Wardrobe Architect Week 7: Exploring Solids and Prints

If you explore my closet, you’ll find a lot of solids and very few prints. While I don’t think I’ll ever have Oona’s flair for mixing patterns, I would really like to add more of them to my wardrobe, because wearing an outfit consisting entirely of neutrals always ends up feeling unfinished when I do it. (I know, I know, texture and accessories are the name of the game with neutrals. I don’t have enough of those, either.)

If my current wardrobe is any indication, my favorite pattern is dots. I like small- to medium-sized dots, and prefer even arrangements to random ones. I’m iffy about spots.


Blue with White Dots // Aqua with Gold Pin Dots // Red with White Dots

A close runner-up to dots is stripes. I’m pretty open about them: skinny or wide, balanced or unbalanced, monochrome or multicolored—it’s all good with me.


Navy and White Stripes // Purple and White Stripes // Grey and White Chevron

Behind dots and stripes you’ll find tartans, madras, and checks. I’m pickier about these; I tend to stay away from anything too traditional in favor of brighter and more graphic designs.


Lime Madras // Navy and Purple Plaid // Teal, Black, and Blue Plaid

Trailing behind are geometric and floral prints, which I take on a case-by-case basis. I don’t care for ditsy florals or prints that are too messy or chaotic. Paisley, however, is one pattern I often come back to.


Blue and Green Paisley

I’m not much for novelty prints, although I’m not silly enough to believe there aren’t ones out there that could change my mind and jump into my cart. No reason to tempt fate by claiming I’d never buy them, right?

Eventually I’d like to have something like a 70/30 or 60/40 mix of solids to prints, but for now I’m just looking forward to expanding my horizons beyond a few dotted t-shirts.

What’s your favorite print? Least favorite? What’s the craziest novelty print you’ve ever seen?


For about two decades the start of May heralded, for me, the beginning of the end of the school year, complete with a battery of exams and an obligatory cold. Once I became a regular visitor to Sewing-Blog-Land, however, I came to recognize May as that exciting time of the year when feed readers are full to bursting with photo-filled posts and introspective essays celebrating Me-Made-May. I’ve always thought the name neatly sums up the challenge, but here’s how the creator describes it:

“Me-Made-May’15 is a challenge designed to encourage people who sew/knit/crochet/refashion/upcycle garments for themselves to actually wear and love them.” — Zoe Edwards, So Zo…What Do You Know?

The rules for the challenge are set by the individual participants; pledging to wear one handmade or vintage garment per day is pretty common. The goal is to identify which handmade garments you wear most often and which continue to languish in the back of your closet; to determine where there are holes in your wardrobe that could be filled with a handmade or refashioned item; and to encourage you wear and accessorize your handmades as clothes rather than as finished projects or artwork. (Amy Herzog has a great post about that last topic, definitely check it out!)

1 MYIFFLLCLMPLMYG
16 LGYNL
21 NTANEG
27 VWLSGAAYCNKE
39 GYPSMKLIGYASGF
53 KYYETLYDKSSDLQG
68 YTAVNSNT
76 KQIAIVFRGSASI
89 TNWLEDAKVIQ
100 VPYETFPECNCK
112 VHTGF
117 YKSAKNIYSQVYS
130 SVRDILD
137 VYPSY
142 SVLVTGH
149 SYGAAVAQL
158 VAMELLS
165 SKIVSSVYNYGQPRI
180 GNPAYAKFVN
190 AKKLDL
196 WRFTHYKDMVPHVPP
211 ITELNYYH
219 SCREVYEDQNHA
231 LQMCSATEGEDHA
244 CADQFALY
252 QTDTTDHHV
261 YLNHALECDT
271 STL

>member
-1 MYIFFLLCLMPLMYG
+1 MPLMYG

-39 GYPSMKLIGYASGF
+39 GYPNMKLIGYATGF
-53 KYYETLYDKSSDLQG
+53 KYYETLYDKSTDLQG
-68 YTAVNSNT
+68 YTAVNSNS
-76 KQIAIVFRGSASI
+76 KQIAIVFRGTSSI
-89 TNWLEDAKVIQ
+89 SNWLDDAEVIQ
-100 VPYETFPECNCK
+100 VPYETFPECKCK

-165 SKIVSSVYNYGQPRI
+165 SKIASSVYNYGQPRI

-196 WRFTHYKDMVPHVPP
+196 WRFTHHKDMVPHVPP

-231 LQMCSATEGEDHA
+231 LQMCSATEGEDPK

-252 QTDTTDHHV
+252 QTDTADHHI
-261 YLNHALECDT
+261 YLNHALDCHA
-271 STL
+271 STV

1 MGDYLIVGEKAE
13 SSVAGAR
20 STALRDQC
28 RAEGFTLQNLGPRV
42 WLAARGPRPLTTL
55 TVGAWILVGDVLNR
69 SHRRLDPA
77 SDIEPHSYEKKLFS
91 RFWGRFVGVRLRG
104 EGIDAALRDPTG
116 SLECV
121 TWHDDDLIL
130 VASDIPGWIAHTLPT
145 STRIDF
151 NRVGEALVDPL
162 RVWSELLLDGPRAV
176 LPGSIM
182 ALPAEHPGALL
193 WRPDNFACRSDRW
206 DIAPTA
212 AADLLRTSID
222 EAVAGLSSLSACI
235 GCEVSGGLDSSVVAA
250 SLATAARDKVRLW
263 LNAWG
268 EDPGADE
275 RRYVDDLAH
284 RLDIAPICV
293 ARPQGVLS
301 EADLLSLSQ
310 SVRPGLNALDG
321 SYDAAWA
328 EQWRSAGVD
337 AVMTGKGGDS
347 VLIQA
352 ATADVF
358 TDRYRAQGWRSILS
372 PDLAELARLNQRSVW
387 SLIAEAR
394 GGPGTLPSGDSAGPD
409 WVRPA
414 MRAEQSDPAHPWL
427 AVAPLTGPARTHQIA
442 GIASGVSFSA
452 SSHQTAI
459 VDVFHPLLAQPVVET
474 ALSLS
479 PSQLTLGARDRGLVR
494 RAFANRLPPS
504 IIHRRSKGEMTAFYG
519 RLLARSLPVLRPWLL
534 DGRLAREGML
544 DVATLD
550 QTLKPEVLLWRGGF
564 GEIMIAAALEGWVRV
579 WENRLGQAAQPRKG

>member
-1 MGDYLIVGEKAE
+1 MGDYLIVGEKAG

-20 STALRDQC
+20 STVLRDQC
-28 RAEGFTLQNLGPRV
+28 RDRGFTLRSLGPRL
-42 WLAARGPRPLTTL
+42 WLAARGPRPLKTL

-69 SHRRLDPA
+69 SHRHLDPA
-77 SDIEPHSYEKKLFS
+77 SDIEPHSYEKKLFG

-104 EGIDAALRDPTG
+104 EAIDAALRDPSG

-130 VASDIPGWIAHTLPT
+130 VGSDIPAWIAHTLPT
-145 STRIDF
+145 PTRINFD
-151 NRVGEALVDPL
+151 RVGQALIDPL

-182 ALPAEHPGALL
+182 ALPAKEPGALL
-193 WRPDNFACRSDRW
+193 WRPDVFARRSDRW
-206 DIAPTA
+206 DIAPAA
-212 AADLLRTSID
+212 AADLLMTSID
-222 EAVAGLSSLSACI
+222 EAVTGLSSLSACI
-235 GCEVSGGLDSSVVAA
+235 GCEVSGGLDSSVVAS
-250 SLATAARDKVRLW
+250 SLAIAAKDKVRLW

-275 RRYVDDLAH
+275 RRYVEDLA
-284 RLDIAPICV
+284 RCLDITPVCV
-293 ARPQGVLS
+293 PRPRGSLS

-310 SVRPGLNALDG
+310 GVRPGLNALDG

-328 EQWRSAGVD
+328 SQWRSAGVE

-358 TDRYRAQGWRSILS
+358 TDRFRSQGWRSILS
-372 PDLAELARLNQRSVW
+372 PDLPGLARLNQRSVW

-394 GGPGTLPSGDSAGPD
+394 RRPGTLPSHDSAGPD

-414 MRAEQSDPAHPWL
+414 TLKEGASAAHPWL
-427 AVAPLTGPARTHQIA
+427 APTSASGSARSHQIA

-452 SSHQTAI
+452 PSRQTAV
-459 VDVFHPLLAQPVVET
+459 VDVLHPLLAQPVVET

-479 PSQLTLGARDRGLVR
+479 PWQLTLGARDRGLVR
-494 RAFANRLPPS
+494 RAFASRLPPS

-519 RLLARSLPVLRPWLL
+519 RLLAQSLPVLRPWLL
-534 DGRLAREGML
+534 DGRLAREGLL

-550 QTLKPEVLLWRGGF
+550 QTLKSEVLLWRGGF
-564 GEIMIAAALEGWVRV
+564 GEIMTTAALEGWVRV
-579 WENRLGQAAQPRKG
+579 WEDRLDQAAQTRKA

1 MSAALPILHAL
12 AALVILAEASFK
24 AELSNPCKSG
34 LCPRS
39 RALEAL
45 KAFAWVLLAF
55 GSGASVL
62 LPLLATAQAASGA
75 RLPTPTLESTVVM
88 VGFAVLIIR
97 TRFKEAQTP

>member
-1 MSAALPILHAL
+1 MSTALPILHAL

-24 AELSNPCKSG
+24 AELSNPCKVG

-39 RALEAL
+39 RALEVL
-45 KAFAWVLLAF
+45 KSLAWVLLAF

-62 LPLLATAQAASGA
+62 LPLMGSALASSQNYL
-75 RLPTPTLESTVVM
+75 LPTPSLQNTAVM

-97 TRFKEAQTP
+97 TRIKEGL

Me-Made-May has exposed me to so many amazing sewing blogs and accomplished sewists; it encouraged me to start sewing more seriously (as in, to fill up my closet with everyday clothes instead of just a costume or a hat once a year); and it dovetails nicely with the goals of the Wardrobe Architect series to build a thoughtful wardrobe.

All of that said, I sadly won’t be participating this year. The reality is that I just don’t have any handmade garments to wear. I have a finished skirt (which I’ll blog about later this week) and a finished sweater, one nearly finished sweater, and a handful of scarves and hats; none of those items are appropriate for the weather here right now. I’m firmly resisting the urge to do any panic-sewing because, in addition to being generally discouraged for its crazy-making potential, I’d rather concentrate on making garments I want to wear over simply making things that would make me legally decent to appear in public. (You’re welcome.)

As someone who has watched several Me-Made-May challenges from the sidelines, I had one thought I wanted to share with anyone who’s participating: there’s no need to feel self-conscious. For some reason many bloggers are embarrassed to share a photo every day, or to wear the same outfit over and over again. Why? As a reader and fan I eat up every post with pictures, even if those pictures don’t come attached to clever sewing tips or step-by-step instructions. I love seeing clothes on actual bodies, out in the wild. And seeing the same clothes more than once? It’s a great way to get ideas about how to style the same piece different ways, or to show how a well-made fabric holds up to multiple wears between washings.

Making deprecating comments about feeling vain is just silly: personal sewing and knitting blogs are inherently self-centered, because they’re focused on one person’s project successes and failures, and that’s okay! That’s what readers come for the other 11 months out of the year, so why would May be any different? I haven’t encountered a sewing blogger yet who posted too much, or one who bored me during Me-Made-May. The challenge has been running for five years and the sewing blog community hasn’t shriveled up and disappeared as a result yet, so I’d wager other non-participants feel much the same. So for everyone who has joined the challenge, give yourself a break in the guilt department and enjoy yourself.

Meanwhile, I’ll be cheering you all from the sidelines and plotting to participate next year. If you’re blogging about your Me-Made-May 2015 journey, send me a link? I’d love to add more blogs to my daily digest.